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To Fast or not to Fast

What you eat matters. Many studies have shown that the types of food you eat affect your health. But what about the timing? Scientists are just beginning to understand that when you eat may also make a difference.

Throughout history, people have experienced periods when food was either scarce or completely lacking, says Dr. Valter Longo, an NIH-funded longevity researcher at the University of Southern California. “So, they were forced to fast,” he says.

But current technology—like refrigeration, transportation, and electric lighting—have made food more readily available.

“This has shifted our eating patterns,” explains Dr. Vicki Catenacci, a nutrition researcher at the University of Colorado. “People now eat, on average, throughout a 14-hour period each day.”

Studies suggest that this constant food intake may lead to health problems. Researchers have started looking at whether fasting can have potential benefits for some people.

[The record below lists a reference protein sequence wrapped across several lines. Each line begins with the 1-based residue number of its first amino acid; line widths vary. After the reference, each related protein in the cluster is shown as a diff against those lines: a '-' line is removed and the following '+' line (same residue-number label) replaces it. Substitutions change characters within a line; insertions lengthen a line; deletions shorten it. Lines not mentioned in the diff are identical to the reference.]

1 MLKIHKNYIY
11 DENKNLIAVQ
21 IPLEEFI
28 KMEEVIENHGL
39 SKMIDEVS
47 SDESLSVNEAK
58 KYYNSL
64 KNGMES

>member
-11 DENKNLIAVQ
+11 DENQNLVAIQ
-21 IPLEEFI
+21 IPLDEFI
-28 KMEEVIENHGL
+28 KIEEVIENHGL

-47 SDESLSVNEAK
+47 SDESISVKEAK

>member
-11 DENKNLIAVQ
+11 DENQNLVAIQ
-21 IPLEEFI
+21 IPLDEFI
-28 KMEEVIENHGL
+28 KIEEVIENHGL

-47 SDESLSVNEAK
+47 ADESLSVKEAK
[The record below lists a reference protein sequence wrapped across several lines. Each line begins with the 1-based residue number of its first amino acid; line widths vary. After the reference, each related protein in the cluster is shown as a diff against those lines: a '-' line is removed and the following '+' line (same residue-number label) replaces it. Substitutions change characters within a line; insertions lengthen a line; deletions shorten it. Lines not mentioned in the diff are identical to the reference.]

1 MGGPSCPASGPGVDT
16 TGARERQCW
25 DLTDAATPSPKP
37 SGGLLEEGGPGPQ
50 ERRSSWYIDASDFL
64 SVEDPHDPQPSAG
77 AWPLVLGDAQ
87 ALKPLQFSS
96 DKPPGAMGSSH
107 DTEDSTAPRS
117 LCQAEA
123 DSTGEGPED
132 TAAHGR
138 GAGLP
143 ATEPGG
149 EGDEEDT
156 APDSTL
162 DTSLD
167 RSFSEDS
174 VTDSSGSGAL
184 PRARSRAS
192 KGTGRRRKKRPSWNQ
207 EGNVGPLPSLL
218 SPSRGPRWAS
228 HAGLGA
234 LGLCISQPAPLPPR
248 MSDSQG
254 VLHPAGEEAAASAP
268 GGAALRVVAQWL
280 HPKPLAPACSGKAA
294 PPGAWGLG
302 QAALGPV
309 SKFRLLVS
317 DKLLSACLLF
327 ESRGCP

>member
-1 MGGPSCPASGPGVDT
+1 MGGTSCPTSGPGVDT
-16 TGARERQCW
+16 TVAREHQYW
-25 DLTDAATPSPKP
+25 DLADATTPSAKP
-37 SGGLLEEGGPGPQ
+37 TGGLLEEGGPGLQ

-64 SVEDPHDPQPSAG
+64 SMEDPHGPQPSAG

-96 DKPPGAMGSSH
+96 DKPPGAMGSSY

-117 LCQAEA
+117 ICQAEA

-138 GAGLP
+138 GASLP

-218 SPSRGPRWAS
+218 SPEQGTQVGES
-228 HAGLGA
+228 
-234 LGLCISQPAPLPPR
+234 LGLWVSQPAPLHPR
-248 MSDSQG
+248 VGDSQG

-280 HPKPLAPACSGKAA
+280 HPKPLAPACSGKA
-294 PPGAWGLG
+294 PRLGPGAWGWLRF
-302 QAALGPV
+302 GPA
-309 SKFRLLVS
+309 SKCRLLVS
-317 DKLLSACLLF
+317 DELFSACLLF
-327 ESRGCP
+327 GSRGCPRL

About Fasting

Fasting is the abstention from eating and sometimes drinking. From a purely physiological context, “fasting” may refer to the metabolic status of a person who has not eaten overnight (see “Breakfast“), or to the metabolic state achieved after complete digestion and absorption of a meal.[1] Metabolic changes in the fasting state begin after absorption of a meal (typically 3–5 hours after eating).

diagnostic fast refers to prolonged fasting from 1 to 100 hours (depending on age) conducted under observation to facilitate the investigation of a health complication, usually hypoglycemia. Many people may also fast as part of a medical procedure or a check-up, such as preceding a colonoscopy or surgery, or before certain medical tests. Intermittent fasting is a technique sometimes used for weight loss that incorporates regular fasting into a person’s dietary schedule. Fasting may also be part of a religious ritual, often associated with specifically scheduled fast days, as determined by the religion, or by applied as a public demonstration for a given cause in a practice known as a hunger strike.

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